Shingles vaccine reaches prevention milestone

A Merck & Co. vaccine recently met one of its major goals by preventing the onset of the shingles in adults between the ages of 50 and 59, the company has announced.

The newest study results proved that the vaccine reduced the incidence of shingles by almost 70 percent in people between the ages of 50 and 59. The vaccine is currently approved for use in people over the age of 60.

The company intends to petition the U.S. Food and Drug Administration to grant its approval for the use of the drug by the younger age group.

Shingles is also known as herpes zoster. It is a viral infection of nerve roots and causes pain and often a rash on one side of the body - left or right. The rash appears in a stripe or band, or sometimes in a small area. It is often accompanied by blistering.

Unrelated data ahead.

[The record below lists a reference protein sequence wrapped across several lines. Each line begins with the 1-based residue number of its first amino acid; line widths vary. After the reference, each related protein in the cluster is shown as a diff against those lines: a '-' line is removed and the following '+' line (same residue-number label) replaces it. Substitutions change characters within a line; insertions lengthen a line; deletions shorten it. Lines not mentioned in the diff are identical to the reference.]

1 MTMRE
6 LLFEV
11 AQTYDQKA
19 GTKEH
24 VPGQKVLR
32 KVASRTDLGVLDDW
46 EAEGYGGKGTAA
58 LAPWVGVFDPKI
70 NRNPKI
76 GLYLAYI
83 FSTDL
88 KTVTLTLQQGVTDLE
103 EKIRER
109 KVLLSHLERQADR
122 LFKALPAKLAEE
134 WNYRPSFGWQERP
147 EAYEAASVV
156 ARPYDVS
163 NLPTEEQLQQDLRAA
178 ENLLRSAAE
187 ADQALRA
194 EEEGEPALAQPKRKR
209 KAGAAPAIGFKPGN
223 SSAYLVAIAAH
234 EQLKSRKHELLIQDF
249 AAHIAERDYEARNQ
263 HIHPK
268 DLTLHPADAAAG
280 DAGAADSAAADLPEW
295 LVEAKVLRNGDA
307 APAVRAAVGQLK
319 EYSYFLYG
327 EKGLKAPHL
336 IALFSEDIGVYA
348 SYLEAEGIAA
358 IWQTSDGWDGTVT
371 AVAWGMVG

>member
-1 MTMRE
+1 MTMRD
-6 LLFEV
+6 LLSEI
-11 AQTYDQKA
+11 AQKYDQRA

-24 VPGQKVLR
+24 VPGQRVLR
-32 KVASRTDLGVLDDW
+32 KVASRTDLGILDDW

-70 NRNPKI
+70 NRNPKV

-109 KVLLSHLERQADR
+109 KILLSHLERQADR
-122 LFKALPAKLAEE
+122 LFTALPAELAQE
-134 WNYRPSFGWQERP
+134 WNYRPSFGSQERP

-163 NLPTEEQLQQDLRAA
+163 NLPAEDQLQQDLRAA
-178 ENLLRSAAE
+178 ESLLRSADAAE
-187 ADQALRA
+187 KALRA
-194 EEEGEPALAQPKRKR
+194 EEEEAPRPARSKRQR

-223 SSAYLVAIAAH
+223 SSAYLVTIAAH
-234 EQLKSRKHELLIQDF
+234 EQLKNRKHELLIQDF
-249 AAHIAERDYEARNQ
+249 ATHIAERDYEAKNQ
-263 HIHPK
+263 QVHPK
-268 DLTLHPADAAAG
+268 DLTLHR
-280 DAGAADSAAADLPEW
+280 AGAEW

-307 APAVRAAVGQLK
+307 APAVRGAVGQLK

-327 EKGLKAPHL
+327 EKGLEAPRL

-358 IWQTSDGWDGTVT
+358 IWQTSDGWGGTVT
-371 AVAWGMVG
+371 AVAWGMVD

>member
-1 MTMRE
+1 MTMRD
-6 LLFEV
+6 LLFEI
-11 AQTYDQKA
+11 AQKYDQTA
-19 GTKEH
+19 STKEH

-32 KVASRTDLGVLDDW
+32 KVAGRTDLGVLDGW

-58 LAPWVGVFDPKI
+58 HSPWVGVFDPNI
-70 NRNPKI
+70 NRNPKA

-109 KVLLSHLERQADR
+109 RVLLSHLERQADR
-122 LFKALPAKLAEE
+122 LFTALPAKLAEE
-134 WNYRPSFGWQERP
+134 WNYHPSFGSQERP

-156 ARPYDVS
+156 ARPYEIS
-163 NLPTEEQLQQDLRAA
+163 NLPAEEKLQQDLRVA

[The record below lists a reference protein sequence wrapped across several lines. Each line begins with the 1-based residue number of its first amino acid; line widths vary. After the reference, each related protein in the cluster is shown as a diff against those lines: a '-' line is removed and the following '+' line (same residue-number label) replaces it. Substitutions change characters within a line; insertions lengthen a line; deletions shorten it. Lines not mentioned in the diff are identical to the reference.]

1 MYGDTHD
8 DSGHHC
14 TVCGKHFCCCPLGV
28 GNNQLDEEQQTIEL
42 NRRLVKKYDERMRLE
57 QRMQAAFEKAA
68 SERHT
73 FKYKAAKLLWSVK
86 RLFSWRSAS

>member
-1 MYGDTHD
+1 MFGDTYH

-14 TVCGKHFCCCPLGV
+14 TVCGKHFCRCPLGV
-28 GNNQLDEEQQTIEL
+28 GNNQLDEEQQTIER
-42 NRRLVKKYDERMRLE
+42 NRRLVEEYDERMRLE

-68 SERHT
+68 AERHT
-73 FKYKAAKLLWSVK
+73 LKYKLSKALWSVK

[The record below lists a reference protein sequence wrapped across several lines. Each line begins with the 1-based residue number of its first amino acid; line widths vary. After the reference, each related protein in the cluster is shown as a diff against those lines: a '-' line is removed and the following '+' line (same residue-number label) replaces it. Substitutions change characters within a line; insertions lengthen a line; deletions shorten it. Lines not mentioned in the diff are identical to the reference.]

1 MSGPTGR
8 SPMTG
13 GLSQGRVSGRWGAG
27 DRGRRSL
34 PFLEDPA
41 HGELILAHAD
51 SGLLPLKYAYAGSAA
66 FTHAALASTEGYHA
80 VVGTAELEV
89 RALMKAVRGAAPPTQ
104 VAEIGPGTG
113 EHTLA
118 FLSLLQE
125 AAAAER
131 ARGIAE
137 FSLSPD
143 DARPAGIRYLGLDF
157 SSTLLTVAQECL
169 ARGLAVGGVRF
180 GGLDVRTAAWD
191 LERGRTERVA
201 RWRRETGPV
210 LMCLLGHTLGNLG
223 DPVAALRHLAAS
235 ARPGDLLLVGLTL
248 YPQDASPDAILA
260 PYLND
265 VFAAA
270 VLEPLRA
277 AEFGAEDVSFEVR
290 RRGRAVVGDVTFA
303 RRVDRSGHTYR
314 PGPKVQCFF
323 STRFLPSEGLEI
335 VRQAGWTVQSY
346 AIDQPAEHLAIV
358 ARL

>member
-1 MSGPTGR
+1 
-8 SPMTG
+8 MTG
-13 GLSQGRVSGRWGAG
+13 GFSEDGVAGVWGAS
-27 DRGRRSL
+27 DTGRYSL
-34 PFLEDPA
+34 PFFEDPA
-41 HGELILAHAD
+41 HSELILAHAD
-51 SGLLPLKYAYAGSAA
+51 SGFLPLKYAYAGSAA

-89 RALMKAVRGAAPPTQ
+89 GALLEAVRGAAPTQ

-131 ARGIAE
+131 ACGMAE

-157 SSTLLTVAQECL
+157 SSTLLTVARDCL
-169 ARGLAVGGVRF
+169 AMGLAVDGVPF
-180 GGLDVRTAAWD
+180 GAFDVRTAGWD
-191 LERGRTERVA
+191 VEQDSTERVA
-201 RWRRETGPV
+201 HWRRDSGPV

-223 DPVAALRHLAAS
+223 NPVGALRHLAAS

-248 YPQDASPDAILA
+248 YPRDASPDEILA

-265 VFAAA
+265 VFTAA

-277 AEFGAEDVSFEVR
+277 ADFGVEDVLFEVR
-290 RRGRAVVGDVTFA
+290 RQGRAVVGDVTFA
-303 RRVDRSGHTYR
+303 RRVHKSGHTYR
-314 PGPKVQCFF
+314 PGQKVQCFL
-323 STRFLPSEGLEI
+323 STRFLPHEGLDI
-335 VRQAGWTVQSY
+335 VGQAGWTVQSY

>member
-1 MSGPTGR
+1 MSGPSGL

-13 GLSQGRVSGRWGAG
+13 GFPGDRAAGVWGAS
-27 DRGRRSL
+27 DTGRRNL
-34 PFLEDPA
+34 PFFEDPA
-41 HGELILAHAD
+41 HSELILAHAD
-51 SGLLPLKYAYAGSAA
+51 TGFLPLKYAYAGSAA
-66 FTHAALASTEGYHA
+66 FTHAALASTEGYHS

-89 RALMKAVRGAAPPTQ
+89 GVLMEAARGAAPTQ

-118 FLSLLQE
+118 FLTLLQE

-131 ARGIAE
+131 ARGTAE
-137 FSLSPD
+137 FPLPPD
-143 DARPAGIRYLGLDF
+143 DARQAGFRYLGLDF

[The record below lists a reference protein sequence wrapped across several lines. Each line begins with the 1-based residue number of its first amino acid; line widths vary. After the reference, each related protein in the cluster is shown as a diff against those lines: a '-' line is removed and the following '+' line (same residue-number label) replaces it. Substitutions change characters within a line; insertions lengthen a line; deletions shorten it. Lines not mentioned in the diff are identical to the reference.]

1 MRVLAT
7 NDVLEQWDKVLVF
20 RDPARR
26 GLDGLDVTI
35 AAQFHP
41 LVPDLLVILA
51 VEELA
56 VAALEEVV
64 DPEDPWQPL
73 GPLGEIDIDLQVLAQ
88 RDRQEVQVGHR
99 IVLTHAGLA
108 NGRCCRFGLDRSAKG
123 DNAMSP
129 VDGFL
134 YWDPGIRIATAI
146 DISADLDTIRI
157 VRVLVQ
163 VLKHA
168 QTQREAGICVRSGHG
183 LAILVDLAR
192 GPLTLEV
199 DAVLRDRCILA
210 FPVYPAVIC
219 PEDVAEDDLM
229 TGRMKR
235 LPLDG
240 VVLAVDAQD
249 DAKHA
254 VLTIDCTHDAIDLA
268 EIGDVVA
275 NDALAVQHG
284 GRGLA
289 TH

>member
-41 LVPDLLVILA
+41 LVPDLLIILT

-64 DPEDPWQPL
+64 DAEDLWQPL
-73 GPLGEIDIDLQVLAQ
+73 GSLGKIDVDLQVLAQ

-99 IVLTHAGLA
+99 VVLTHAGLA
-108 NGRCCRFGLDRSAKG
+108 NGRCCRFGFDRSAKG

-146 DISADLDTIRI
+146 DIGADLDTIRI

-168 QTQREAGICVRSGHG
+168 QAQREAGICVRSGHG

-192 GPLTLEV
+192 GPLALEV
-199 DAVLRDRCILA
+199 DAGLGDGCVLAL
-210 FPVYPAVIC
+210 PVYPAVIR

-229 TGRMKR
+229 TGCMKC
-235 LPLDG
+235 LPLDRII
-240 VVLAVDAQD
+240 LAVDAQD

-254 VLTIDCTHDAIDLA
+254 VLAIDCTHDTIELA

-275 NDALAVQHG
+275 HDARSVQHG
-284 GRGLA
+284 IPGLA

The infection is most common in older adults. If contracted, it is likely that a victim will not get it again.

The virus that causes the chickenpox is behind the infection. It lays dormant in the body’s nerve roots until the body’s immune system is weakened from stress or aging. When awoken, it only causes shingles and not chickenpox. In some people, it will lay dormant forever.